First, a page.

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U.S. Geological Circular 1225--The Quality of Our Nation's Waters--Nutrients and Pesticides

Human activities--including agricultural and urban uses of fertilizer, agricultural use of manure, and combustion of fossil fuels--have caused widespread increases of nitrate in shallow ground water and total nitrogen and total phosphorus in streams across the Nation.

Nitrate did not pose a national health risk for residents whose drinking water came from streams or from major aquifers buried relatively deep beneath the land surface. Some con'cerns were evident in 4 of the 33 major aquifers sampled, where nitrate concentrations in more than 15 percent of each aquifer exceeded the USEPA drinking-water standard. The most prevalent nitrate contamination of ground water, however, was found in relatively shallow ground water in rural areas where the water commonly is used for domestic supply.

In more than one-half of sampled streams, concentrations of total nitrogen and total phosphorus were above national background concentrations. Elevated phosphorus levels, in particular, can lead to excessive plant growth (eutrophication) in freshwater environments; in more than one-half of sampled streams and in three-fourths of agricultural and urban streams, average annual concentrations of total phosphorus exceeded the USEPA desired goal for prevention of nuisance plant growth. The highest total nitrogen and total phosphorus concentrations were found in small streams draining watersheds with large proportions of agricultural or urban land. Long-term monitoring of streams indicates that programs to control point-source discharges of phosphorus and ammonia have been effective, despite population increases in most metropolitan areas. Phosphorus concentrations have decreased as a result of reductions in the use of phosphate detergents and in the amount of phosphorus discharged from upgraded wastewater treatment plants. Improved wastewater treatment, which converts ammonia to nitrate, generally has resulted in a decrease in ammonia concentrations and an increase in nitrate concentrations in streams. Thus, concentrations of total nitrogen downstream from metropolitan areas have changed little during the past 20 years, although toxicity to fish has decreased with decreasing ammonia levels.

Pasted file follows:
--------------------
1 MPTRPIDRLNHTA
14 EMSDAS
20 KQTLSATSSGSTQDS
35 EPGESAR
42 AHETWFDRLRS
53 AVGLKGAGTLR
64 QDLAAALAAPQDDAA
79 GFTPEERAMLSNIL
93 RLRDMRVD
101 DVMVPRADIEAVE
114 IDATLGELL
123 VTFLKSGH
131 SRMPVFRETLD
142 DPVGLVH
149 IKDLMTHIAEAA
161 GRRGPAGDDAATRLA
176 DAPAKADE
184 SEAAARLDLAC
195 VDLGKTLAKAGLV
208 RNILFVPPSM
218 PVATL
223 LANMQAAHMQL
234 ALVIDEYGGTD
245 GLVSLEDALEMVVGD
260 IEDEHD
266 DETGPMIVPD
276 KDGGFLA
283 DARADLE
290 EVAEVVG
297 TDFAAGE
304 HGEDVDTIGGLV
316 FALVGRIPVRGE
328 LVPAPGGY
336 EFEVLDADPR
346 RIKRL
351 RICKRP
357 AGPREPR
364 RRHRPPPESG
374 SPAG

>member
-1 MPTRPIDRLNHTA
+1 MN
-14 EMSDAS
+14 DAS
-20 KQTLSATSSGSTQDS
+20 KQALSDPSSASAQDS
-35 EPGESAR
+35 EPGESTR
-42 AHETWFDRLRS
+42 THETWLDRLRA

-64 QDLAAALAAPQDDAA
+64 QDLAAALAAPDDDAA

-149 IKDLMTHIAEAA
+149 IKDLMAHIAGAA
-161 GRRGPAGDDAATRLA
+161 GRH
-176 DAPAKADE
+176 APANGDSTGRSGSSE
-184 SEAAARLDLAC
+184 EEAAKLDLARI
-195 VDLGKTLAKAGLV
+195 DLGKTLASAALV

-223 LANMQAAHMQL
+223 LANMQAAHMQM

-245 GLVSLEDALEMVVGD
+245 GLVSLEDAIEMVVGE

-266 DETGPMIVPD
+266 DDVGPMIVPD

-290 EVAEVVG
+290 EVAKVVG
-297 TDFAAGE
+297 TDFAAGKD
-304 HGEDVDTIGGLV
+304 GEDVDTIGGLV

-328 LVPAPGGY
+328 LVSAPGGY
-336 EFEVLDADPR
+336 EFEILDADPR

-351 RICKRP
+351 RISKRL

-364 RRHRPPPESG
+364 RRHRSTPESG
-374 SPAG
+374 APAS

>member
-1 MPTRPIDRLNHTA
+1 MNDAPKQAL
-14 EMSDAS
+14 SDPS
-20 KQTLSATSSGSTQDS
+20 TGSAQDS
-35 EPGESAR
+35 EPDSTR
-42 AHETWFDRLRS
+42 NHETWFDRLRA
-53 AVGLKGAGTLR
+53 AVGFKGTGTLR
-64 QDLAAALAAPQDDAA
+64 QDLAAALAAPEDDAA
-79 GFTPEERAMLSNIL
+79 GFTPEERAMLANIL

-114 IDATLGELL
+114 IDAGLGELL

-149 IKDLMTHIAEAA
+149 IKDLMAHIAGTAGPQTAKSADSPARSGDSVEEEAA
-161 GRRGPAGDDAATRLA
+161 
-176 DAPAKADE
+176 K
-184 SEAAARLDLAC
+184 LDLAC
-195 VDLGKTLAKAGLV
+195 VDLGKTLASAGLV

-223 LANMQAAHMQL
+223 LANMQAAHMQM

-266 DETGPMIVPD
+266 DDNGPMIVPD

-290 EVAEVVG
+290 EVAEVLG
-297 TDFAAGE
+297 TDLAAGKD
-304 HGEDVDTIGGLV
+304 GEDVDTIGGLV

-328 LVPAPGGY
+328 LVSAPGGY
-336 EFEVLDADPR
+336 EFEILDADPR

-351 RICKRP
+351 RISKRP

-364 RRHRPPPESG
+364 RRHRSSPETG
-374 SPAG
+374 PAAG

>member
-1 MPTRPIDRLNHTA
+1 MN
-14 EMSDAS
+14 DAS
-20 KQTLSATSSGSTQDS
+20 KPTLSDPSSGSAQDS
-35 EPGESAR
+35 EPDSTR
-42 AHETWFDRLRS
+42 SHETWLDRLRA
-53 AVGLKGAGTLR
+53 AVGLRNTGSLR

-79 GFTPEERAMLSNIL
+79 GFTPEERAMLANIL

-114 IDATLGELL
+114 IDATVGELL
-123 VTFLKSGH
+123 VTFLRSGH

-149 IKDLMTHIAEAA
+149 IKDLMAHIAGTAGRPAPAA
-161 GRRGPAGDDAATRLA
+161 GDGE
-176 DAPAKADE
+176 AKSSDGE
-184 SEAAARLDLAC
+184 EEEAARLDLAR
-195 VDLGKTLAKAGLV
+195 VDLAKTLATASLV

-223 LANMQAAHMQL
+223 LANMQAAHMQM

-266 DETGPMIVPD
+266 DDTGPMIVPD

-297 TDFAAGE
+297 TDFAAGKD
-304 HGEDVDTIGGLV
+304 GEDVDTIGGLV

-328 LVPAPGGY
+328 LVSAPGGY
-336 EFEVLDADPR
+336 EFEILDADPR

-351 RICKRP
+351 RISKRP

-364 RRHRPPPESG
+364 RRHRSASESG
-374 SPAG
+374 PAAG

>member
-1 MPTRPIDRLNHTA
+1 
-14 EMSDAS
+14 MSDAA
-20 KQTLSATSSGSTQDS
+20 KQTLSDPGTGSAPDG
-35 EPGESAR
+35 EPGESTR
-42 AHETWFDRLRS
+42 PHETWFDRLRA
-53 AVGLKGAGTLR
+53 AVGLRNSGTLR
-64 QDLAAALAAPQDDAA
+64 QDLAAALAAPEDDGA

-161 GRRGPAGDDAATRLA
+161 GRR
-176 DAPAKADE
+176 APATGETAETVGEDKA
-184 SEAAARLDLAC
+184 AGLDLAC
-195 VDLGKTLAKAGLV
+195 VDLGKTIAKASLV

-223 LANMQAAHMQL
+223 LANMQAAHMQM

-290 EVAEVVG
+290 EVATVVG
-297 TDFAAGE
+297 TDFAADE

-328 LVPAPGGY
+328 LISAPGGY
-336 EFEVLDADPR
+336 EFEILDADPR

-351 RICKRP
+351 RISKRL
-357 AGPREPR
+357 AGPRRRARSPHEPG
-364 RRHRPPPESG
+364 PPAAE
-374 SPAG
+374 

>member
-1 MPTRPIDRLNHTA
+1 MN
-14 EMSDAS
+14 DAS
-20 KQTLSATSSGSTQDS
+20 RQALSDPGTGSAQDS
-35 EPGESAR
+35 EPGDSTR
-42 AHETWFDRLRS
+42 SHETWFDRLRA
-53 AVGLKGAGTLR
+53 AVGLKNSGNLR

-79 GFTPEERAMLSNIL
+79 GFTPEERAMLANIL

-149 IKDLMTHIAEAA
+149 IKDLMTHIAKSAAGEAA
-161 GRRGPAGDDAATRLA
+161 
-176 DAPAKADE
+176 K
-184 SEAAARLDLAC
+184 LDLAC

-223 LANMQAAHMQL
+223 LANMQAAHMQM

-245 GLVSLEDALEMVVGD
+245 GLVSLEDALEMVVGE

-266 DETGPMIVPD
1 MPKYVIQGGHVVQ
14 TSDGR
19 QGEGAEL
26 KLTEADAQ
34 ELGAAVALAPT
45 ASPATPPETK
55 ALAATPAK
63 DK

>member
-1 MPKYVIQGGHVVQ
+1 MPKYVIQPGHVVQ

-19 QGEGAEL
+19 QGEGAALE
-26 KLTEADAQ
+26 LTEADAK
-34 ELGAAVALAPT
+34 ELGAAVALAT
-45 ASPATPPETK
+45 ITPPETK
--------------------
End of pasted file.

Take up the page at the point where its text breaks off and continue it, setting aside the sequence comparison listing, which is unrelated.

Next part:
Results from NAWQA studies have shown regional and seasonal differences in nutrient concentrations that can be explained largely by the amounts and timing of fertilizer and manure applications and by the variety of soils, geology, climate, and land- and water-management practices across the Nation. Recognition of these differences is important for efficient protection of ground water needed for drinking and for curbing eutrophication of surface water.


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